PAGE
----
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Enzyme Function Initiative-Enzyme Similarity Tool (EFI-EST): A web tool for generating protein sequence similarity networks

Gerlt JA, Bouvier JT, Davidson DB, Imker HJ, Sadkhin B, Slater DR, Whalen KL (2015) Biochimica et Biophysica Acta - Proteins and Proteomics, 1854, 1019-1037. PMID: 25900361

From the Information and Data Dissemination Core, a comprehensive tutorial for the EFI-Enzyme Similarity Tool, including example cases using the Orotidine 5'-phosphate decarboxylase family.

Abstract

The Enzyme Function Initiative, an NIH/NIGMS-supported Large-Scale Collaborative Project (EFI; U54GM093342;), is focused on devising and disseminating bioinformatics and computational tools as well as experimental strategies for the prediction and assignment of functions (in vitro activities and in vivo physiological/metabolic roles) to uncharacterized enzymes discovered in genome projects. Protein sequence similarity networks (SSNs) are visually powerful tools for analyzing sequence relationships in protein families (H.J. Atkinson, J.H. Morris, T.E. Ferrin, and P.C. Babbitt, PLoS One 2009, 4, e4345). However, the members of the biological/biomedical community have not had access to the capability to generate SSNs for their “favorite” protein families. In this article we announce the EFI-EST (Enzyme Function Initiative-Enzyme Similarity Tool) web tool that is available without cost for the automated generation of SSNs by the community. The tool can create SSNs for the “closest neighbors” of a user-supplied protein sequence from the UniProt database (Option A) or of members of any user-supplied Pfam and/or InterPro family (Option B). We provide an introduction to SSNs, a description of EFI-EST, and a demonstration of the use of EFI-EST to explore sequence-function space in the OMP decarboxylase superfamily (PF00215). This article is designed as a tutorial that will allow members of the community to use the EFI-EST web tool for exploring sequence/function space in protein families.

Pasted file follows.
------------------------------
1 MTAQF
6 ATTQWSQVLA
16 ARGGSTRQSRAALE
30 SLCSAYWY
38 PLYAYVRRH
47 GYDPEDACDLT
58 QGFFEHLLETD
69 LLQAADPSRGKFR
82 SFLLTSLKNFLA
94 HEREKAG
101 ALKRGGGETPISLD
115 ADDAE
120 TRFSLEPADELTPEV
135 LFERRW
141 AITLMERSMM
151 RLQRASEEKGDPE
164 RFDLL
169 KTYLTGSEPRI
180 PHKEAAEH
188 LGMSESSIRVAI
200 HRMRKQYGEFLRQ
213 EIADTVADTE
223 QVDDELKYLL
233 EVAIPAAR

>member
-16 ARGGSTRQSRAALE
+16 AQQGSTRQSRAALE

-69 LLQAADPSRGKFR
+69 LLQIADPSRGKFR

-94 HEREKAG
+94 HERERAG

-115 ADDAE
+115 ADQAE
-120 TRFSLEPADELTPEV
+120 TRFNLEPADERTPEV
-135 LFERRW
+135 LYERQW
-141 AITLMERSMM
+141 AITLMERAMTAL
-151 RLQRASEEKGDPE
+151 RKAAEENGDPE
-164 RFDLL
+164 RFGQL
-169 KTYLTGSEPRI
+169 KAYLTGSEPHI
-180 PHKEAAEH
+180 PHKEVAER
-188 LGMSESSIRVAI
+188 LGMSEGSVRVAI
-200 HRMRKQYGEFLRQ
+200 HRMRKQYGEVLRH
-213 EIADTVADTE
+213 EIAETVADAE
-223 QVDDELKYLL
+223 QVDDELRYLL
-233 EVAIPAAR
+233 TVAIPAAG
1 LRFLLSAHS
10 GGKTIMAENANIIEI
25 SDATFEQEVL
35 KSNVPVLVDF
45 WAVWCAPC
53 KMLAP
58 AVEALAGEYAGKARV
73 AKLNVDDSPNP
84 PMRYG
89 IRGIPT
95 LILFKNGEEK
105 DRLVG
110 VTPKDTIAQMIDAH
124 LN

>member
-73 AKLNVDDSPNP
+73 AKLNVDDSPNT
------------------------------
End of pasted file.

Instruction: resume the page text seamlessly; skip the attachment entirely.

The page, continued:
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Figure 2:  A comparison of tress and sequence similarity networks.

Figure 3:  The "Start Page" page for EFI-EST.

Figure 4:  The dependence of the SSN for the OMP decarboxylase superfamily (PF00215) on the minimum alignment score.

Figure 5:  InterPro homepage.

Figure 6:  The ouput of InterProScan5 using the sequence of MtOMPDC as the query.

Figure 7:  Panel A, the "Length Histogram" for the OMP decarboxylase superfamily (PF00215) showing the number of sequences as a function of length.

Figure 8:  The "Number of Edges Histogram" for the OMP decarboxylase superfamily (PF00215) showing the number of edges calculated by BLAST as a function of alignment score.

Figure 9:  The "Alignment Length Quartile Plot" for the OMP decarboxylase superfamily.

Figure 10:  The "Percent Identity Quartile Plot" for the OMP decarboxylase superfamily.

Figure 11:  The "Data Set Completed" page for EFI-EST.

Figure 12:  The "Download Network Files" page for EFI-EST showing the sizes of the full and representative networks.

Figure 13:  Reactions catalyzed by the OMP decarboxylase superfamily.

Figure 14:  Representative node networks for the OMP decarboxylase superfamily using a minimum alignment score of 35.

Figure 15:  The 80% rep node network for the OMP decarboxylase superfamily (PF00215) with a minimum alignment score of 35 in which the metanodes with reviewed SwissProt status are highlighted yellow.

Reprinted with permission from Gerlt et al. Biochimica et Biophysica Acta (BBA) - Proteins and Proteomics. © 2015 Elsevier.